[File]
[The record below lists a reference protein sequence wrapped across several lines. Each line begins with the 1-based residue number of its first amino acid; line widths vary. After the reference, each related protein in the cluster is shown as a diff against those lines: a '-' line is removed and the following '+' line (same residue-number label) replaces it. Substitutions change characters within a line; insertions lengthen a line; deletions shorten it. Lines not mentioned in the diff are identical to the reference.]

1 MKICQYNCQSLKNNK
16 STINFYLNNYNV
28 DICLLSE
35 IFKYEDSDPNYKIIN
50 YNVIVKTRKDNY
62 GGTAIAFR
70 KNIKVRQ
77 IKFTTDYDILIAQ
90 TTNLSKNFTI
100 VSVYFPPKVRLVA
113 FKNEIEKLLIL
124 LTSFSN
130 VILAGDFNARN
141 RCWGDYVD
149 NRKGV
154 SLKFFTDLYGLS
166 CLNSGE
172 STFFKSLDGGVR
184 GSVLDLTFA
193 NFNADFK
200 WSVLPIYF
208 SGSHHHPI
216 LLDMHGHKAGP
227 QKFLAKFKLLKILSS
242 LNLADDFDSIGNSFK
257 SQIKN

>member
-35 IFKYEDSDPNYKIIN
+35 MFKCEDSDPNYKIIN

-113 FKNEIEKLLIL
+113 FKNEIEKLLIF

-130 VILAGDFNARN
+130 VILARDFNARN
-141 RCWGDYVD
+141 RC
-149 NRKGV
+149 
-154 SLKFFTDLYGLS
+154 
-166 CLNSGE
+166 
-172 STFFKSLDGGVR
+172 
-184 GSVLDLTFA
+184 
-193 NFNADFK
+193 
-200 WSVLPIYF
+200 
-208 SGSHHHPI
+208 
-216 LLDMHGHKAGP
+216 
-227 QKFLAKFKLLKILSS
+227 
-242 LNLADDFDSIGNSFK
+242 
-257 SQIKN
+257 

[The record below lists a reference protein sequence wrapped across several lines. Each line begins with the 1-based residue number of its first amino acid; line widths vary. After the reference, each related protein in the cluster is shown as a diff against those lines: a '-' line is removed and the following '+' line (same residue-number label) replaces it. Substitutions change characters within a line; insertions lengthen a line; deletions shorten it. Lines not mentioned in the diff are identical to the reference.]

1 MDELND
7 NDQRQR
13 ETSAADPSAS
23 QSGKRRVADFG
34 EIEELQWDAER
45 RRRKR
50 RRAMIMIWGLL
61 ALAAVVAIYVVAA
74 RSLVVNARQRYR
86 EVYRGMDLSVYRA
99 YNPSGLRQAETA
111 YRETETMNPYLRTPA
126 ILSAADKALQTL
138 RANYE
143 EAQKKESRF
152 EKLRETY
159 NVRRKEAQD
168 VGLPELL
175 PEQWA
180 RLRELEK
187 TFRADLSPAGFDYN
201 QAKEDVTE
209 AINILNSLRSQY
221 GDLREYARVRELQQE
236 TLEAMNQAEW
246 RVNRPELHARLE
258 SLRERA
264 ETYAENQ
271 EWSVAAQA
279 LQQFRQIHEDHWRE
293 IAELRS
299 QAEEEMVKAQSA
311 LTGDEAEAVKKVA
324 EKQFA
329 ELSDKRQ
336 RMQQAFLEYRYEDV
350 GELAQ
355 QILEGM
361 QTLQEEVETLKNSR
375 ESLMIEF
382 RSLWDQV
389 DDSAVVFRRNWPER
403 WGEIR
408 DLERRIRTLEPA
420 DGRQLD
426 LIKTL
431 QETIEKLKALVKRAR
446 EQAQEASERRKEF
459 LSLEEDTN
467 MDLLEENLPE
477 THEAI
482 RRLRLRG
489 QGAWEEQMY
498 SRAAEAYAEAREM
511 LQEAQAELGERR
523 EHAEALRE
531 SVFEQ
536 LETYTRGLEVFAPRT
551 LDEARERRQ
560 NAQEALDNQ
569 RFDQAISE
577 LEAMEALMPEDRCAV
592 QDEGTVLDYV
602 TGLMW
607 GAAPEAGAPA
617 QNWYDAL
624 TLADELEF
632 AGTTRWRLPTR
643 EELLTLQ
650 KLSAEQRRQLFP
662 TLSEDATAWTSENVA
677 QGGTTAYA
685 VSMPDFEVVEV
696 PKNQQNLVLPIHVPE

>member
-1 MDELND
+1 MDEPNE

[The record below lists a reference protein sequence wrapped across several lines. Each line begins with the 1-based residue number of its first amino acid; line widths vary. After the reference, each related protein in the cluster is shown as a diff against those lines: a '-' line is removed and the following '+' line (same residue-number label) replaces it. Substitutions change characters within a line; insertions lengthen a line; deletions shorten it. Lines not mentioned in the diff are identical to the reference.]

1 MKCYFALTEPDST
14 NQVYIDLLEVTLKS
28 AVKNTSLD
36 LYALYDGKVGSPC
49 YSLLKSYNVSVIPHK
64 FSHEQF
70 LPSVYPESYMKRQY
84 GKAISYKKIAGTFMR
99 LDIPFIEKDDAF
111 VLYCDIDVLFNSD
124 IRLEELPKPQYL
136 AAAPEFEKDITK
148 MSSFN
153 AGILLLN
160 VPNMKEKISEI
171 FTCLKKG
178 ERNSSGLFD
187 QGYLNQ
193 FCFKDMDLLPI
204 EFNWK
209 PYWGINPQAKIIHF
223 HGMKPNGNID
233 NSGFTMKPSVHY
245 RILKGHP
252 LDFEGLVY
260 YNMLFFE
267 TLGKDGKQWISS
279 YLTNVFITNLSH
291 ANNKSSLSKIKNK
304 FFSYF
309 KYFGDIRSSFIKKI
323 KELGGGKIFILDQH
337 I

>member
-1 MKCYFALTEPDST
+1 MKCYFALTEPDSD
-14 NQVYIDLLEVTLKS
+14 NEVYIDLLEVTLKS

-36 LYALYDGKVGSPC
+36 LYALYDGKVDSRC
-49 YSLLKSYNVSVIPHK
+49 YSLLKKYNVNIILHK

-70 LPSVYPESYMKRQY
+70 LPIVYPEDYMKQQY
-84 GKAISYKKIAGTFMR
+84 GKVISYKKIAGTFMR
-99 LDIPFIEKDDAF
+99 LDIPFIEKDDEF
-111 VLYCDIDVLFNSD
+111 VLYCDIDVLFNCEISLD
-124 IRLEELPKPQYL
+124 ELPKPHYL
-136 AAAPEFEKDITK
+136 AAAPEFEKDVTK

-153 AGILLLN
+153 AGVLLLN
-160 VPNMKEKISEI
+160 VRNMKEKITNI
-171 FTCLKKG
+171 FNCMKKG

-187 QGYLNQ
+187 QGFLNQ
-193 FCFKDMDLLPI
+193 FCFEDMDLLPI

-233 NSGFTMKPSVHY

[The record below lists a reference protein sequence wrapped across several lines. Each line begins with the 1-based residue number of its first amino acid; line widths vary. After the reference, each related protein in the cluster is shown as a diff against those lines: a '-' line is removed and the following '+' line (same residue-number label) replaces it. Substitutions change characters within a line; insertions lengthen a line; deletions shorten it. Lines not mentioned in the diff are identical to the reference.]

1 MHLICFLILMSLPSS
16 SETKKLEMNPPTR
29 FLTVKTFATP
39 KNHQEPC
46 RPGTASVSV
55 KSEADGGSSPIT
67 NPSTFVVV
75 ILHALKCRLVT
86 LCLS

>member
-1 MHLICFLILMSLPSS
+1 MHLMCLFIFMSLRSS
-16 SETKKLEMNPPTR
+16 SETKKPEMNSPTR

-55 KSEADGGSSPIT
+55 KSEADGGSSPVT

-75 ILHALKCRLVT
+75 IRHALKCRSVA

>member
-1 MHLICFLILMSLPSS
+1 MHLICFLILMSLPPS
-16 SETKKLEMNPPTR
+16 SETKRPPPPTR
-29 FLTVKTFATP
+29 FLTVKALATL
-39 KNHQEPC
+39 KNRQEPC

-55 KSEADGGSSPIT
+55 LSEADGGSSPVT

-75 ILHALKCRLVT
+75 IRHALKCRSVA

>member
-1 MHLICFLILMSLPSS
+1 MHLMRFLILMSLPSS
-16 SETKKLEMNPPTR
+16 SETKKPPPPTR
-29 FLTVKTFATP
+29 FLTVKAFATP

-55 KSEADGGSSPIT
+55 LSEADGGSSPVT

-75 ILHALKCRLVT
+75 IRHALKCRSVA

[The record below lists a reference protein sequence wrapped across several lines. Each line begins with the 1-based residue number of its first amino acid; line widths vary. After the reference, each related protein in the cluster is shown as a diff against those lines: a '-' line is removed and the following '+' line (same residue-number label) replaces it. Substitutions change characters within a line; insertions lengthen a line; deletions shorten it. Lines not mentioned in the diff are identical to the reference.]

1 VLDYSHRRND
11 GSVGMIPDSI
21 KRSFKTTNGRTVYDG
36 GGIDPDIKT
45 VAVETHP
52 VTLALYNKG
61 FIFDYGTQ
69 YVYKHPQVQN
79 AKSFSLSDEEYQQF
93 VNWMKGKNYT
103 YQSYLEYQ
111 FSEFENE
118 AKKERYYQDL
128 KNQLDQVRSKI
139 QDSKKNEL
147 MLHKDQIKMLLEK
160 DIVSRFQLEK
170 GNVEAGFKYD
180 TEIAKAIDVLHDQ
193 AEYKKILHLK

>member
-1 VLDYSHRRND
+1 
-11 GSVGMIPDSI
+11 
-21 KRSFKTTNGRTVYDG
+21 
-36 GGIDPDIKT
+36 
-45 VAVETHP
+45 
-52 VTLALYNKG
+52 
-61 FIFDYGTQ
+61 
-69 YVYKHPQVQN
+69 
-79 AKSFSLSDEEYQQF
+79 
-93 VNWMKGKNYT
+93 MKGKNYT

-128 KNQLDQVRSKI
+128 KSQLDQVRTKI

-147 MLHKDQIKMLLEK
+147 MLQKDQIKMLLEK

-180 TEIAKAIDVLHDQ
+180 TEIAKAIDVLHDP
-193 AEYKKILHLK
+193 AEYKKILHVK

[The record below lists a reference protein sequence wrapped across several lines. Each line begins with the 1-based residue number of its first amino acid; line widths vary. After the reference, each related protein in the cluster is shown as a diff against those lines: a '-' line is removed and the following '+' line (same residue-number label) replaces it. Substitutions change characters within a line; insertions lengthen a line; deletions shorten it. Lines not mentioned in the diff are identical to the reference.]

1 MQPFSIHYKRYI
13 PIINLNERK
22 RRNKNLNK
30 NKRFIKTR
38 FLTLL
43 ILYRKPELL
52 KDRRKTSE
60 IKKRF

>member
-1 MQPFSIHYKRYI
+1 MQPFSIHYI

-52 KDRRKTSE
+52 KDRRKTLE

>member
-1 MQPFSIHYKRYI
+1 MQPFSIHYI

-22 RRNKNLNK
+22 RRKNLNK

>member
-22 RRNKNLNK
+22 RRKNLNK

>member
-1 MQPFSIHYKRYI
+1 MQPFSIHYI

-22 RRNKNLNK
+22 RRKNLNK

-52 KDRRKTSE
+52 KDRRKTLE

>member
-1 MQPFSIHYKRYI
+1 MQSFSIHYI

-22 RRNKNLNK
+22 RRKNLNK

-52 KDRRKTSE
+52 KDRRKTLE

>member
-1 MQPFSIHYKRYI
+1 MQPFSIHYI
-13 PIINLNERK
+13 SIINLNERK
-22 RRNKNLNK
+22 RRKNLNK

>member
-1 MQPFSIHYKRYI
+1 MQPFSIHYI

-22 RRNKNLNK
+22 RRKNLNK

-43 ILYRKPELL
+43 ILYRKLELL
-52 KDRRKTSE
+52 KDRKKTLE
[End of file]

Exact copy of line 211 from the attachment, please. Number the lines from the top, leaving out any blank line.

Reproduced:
55 KSEADGGSSPIT